International election monitors slam handling of Turkish vote

International election observers have slammed the handling of Turkey’s constitutional referendum. The OSCE published a joint statement citing a lack of equal opportunities, one-sided media coverage and limitations on fundamental freedoms for creating an uneven playing field.

“In general, the referendum did not live up to Council of Europe standards. The legal framework was inadequate for the holding of a genuinely democratic process.”

“The referendum took place in a political environment in which fundamental freedoms essential to a genuinely democratic process were curtailed under the state of emergency, and the two sides did not have equal opportunities to make their case to the voters, said Tana de Zulueta, Head of the ODIHR limited election observation mission.

“Our monitoring showed the ‘Yes’ campaign dominated the media coverage and this, along with restrictions on the media, the arrests of journalists and the closure of media outlets, reduced voters’ access to a plurality of views.”

Cezar Florin Preda, the Head of the PACE delegation added:

“The 16th April constitutional referendum took place on an unlevel playing field and the two side of the campaign did not have equal opportunities. Voters were not provided with impartial information about key aspect of the reform.”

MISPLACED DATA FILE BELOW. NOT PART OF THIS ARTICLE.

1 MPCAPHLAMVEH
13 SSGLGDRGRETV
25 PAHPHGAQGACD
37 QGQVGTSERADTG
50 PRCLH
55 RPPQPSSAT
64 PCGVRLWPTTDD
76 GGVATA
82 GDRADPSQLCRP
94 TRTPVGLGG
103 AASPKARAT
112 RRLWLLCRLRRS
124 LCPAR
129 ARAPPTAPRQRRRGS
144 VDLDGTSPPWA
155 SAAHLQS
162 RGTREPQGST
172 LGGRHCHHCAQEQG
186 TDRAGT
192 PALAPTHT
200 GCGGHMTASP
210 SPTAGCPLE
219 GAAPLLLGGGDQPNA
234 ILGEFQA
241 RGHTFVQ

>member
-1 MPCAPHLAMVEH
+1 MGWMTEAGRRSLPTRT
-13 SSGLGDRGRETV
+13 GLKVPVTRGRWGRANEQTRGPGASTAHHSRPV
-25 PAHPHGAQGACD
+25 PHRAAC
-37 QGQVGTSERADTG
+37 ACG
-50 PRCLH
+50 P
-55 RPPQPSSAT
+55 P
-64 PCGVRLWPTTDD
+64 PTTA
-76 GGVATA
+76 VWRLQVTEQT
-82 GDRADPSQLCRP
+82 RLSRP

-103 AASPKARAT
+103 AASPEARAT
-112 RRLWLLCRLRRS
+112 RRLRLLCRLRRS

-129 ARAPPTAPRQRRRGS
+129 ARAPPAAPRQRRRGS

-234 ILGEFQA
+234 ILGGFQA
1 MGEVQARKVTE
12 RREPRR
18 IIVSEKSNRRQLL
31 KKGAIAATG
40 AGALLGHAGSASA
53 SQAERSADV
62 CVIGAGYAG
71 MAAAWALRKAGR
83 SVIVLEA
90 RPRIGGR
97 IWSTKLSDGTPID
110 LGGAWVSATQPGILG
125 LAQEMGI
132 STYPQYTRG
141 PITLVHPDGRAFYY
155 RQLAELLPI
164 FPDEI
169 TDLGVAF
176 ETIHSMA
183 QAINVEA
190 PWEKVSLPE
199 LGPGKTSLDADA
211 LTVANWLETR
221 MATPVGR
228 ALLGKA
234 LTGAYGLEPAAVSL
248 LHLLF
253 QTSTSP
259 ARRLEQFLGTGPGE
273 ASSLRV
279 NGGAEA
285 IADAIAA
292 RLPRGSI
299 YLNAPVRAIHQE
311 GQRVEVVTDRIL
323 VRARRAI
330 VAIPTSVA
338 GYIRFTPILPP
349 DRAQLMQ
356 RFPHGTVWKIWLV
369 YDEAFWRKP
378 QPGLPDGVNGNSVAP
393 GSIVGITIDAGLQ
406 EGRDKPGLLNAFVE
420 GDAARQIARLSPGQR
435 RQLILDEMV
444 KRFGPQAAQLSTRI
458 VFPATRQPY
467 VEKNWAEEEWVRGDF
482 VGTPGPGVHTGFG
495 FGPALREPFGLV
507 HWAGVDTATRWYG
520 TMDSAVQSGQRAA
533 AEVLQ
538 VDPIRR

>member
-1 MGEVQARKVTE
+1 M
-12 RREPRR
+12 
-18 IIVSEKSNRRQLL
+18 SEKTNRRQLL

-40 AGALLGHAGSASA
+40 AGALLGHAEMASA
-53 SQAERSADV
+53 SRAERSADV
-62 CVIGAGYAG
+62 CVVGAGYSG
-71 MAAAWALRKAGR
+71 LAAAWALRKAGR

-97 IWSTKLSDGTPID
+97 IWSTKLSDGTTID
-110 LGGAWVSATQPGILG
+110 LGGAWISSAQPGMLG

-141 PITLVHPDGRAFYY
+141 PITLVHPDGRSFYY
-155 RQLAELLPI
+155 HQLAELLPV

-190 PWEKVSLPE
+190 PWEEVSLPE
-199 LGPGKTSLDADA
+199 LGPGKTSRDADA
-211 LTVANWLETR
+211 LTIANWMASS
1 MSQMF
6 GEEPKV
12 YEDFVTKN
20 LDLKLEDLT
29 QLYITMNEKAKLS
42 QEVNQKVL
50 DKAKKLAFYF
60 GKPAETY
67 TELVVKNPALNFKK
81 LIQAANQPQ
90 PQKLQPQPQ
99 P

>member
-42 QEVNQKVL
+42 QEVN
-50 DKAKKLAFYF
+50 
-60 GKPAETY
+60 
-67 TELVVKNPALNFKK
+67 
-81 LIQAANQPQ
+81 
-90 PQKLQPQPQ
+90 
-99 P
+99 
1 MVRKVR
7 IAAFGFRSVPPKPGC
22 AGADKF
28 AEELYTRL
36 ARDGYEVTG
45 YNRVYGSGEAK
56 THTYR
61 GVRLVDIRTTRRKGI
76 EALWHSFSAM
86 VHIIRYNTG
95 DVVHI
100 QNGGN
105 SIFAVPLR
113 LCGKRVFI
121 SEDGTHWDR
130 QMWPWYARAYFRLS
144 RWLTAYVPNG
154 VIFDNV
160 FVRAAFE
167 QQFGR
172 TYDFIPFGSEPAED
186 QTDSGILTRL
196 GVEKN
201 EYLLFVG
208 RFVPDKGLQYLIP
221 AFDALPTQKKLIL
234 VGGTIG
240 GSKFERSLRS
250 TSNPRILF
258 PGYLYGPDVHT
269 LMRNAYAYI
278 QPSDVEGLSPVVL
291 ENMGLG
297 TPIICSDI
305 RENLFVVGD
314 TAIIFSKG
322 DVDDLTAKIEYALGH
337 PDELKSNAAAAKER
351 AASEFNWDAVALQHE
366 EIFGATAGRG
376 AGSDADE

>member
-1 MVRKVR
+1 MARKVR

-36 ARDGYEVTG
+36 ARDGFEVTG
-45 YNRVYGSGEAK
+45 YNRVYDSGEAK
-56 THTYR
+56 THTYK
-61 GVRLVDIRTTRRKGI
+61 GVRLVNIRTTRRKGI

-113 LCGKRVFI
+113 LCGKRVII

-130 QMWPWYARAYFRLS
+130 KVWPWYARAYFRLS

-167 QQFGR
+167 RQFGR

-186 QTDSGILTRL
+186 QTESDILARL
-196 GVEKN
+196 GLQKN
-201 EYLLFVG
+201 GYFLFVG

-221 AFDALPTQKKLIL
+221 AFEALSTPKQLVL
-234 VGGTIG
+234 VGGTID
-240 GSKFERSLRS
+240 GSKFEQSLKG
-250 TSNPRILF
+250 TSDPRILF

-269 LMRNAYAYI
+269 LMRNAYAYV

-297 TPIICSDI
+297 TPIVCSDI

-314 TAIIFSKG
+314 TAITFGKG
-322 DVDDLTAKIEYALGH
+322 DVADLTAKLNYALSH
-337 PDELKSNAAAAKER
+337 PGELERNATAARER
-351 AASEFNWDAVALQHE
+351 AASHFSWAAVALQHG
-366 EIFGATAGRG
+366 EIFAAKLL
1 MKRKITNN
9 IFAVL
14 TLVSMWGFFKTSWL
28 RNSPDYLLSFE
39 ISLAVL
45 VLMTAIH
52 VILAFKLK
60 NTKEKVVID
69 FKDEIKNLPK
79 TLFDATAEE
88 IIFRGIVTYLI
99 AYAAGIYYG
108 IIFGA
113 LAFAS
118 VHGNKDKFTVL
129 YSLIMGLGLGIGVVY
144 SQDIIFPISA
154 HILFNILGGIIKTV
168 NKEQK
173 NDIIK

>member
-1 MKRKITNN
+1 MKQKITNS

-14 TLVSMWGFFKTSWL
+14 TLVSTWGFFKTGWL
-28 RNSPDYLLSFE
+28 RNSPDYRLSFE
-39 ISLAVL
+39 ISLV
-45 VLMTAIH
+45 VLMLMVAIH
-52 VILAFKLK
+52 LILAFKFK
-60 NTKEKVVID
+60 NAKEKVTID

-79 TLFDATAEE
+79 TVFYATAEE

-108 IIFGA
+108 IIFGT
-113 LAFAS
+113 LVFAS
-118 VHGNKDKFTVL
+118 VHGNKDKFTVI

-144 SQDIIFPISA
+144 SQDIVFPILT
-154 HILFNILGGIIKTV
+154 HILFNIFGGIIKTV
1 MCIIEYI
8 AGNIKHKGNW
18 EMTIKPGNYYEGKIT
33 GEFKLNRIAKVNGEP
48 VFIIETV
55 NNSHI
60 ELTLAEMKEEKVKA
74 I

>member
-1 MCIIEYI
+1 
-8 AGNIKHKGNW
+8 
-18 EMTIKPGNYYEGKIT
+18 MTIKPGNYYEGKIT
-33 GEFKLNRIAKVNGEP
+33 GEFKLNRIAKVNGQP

Germany, home to the largest number of Turks outside Turkey, said the apparent closeness of the result highlights a deep division in the country.

German Foreign Minister Sigmar Gabriel called on leaders inside and outside Turkey to “keep a cool head” going forward.

“The result shows that Turkish society is deeply divided. It will largely depend on whether President Erdogan does everything possible to go after his opponents… We in Europe have to think about what possibilities we have to exert influence so that the country remains democratic.”

France echoed the sentiments and has joined other EU members in calling on Erdogan to think carefully before holding a vote on reinstating the death penalty. Its return would, they warn, close the door on EU membership negotiations definitively.

By using Yahoo you agree that Yahoo and partners may use Cookies for personalisation and other purposes